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China Gas Deal, Alfa Bank, Polyus: Business in Brief

Russia, China to Finish Gas Talks by Putin's May Visit

Russia and China aim to wrap up a 10-year series of talks about Russian gas supplies before President Vladimir Putin visits China in May, media quoted the deputy prime minister as saying  Monday.

Deputy Prime Minister Arkady Dvorkovich also said China is interested in alternative energy projects on the Black Sea peninsula of Crimea, annexed by Russia from Ukraine in March.

Moscow and Beijing have been involved in painstaking talks about possible Russian gas supplies to China, with price being the main obstacle to a deal.

"The gas talks are wrapping up. There is a common intention to complete this work before the Russian president's visit to China in May this year," Dvorkovich said in a meeting with Prime Minister Dmitry Medvedev, Interfax reported. (Reuters)

Alfa Bank Ukraine Pulls Out of Crimea  

Alfa Bank Ukraine, part of Russian billionaire Mikhail Fridman's business empire, is to stop banking activities in Crimea as it no longer has the legal basis for operating in the Black Sea peninsula, it said in a statement on Monday.

Ukraine and the West do not recognize Russia's seizure of Crimea, and Ukrainian and Western banks have been closing there. Alfa customers will be able to close their accounts and take deposit funds ahead of the closure, Alfa said in the statement on its website. (Reuters)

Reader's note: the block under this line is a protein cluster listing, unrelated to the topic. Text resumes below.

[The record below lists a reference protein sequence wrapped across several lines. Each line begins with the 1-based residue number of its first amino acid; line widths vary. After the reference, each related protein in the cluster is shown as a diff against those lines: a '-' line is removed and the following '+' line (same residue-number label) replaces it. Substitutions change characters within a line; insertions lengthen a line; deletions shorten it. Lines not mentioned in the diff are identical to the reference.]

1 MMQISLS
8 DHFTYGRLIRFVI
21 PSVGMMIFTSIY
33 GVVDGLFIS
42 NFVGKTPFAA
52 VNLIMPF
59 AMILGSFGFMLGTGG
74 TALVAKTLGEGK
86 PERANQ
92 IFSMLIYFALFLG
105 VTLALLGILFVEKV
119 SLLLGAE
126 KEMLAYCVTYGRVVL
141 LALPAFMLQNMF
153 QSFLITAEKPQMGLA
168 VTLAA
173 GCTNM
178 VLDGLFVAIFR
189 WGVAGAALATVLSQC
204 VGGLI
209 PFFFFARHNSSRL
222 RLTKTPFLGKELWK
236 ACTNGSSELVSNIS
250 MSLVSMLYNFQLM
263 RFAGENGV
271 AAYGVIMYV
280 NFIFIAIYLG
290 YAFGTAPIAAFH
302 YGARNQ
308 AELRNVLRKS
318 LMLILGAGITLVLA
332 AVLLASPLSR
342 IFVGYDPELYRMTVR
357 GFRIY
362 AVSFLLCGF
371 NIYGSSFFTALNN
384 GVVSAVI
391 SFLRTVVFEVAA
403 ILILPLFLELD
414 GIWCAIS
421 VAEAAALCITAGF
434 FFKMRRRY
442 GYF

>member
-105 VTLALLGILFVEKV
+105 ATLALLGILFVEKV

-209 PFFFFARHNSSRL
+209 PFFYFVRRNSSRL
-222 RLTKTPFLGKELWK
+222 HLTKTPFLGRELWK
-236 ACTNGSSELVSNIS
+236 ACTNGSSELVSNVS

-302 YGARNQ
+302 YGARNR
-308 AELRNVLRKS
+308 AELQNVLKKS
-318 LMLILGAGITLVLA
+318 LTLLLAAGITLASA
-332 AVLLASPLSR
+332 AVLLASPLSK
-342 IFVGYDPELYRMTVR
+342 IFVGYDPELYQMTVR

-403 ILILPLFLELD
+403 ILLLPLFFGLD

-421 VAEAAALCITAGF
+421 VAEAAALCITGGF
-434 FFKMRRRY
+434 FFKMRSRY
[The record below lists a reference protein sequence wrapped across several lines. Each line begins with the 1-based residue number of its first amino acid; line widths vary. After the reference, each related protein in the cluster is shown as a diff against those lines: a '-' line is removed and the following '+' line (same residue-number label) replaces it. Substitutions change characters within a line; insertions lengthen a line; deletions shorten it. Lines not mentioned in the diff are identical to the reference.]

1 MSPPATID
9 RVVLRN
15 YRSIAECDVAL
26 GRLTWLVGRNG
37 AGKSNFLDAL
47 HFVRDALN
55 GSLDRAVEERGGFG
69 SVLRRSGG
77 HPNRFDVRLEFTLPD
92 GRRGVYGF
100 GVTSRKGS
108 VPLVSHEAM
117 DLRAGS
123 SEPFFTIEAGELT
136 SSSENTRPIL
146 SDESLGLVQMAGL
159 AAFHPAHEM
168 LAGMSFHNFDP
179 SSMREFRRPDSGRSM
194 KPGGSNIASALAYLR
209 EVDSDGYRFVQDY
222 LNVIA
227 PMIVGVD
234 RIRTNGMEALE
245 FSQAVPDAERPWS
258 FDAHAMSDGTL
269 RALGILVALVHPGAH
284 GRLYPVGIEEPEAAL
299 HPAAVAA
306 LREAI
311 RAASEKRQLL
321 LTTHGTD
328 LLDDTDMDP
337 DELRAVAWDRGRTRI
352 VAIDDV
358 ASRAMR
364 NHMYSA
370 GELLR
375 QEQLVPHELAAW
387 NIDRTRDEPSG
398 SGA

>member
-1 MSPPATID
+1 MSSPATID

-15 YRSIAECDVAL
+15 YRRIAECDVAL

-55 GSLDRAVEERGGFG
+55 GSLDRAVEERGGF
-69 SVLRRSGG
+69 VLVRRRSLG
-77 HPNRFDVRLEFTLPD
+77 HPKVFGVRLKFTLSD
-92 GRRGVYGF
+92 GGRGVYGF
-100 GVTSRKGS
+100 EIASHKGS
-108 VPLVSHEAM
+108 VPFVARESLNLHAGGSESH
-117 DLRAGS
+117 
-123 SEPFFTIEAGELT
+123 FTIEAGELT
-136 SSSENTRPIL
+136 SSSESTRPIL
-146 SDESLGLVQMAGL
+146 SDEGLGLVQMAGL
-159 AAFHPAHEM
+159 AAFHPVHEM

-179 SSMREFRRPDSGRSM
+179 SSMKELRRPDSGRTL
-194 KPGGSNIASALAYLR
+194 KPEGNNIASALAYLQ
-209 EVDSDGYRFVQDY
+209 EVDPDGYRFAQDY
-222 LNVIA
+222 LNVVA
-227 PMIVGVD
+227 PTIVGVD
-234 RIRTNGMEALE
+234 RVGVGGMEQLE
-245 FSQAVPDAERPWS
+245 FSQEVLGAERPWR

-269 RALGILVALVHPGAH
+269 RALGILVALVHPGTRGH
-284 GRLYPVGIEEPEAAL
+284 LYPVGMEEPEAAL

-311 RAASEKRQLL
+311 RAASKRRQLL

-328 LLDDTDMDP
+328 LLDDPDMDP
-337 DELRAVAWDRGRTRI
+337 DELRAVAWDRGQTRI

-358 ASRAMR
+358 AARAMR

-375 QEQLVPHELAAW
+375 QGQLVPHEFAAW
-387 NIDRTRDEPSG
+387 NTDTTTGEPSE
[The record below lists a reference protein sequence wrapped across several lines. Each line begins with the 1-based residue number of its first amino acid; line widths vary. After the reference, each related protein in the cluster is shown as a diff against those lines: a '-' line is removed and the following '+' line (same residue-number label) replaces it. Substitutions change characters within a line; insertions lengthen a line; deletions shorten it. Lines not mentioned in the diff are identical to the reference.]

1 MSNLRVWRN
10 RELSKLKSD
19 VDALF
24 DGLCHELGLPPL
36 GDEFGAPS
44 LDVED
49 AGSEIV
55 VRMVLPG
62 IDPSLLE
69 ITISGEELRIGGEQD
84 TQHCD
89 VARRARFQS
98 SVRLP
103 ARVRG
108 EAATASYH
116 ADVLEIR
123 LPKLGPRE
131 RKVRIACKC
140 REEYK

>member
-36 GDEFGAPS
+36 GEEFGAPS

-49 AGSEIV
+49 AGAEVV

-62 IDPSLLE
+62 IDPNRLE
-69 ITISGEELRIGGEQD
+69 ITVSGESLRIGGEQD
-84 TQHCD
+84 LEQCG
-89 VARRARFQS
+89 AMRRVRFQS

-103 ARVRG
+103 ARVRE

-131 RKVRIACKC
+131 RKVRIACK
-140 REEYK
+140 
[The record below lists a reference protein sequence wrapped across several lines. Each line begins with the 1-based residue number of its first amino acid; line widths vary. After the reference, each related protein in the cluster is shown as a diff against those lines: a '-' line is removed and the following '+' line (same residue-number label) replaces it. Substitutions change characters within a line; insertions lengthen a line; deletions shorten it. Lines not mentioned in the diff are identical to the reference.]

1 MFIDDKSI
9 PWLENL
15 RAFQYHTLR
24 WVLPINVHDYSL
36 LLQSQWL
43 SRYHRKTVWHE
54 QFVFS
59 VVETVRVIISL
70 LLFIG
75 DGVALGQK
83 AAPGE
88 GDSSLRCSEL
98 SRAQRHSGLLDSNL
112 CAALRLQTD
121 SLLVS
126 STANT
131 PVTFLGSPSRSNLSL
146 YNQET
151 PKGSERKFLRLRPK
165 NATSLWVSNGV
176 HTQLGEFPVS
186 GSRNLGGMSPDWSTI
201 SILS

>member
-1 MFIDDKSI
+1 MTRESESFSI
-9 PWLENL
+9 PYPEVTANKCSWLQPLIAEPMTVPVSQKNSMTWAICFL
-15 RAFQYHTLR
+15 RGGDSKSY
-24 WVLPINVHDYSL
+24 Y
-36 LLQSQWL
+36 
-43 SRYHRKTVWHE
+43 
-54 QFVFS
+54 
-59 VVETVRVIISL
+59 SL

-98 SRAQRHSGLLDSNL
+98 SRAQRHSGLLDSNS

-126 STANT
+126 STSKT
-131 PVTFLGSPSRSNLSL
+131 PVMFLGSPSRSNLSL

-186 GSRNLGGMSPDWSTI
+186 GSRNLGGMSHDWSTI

Polyus Gold Enters $1Bln Credit Deal with Sberbank

Russia's largest gold producer Polyus Gold said  Monday that its subsidiary CJSC Polyus has entered into a five-year credit facility agreement with Sberbank, Russia's largest lender, for up to 36 billion rubles ($1 billion).

Polyus plans to use the proceeds to refinance its existing loans and for general corporate purposes, including financing capital investment projects, the company said in a statement.

"The facility will enable Polyus Gold to reduce the average interest rate on our debt and help secure the financing of our key capital investment projects, such as Natalka," Pavel Grachev, Polyus interim chief executive, said in the statement. (Reuters)

Iran Sees Oil Deal with Russia Hard to Seal

DUBAI — Iran and Russia will find it hard to agree any oil or gas trade deal because they are rivals in both markets, Iran's deputy oil minister for international trade said Monday.

Iran and Russia have been discussing ways of increasing bilateral trade, including Moscow taking up to 500,000 barrels a day of Iranian oil in exchange for Russian goods.

But Ali Majedi, Iran's deputy oil minister for international affairs and trade, said Moscow and Tehran would struggle to reach an agreement.

"Russia is a producer and exporter of oil, therefore this is not easy … There is no way that Iran will receive some of the oil from Russia. Maybe vice-versa, maybe. But not now," he said on the sidelines of the Middle East Petroleum and Gas Conference (Reuters)

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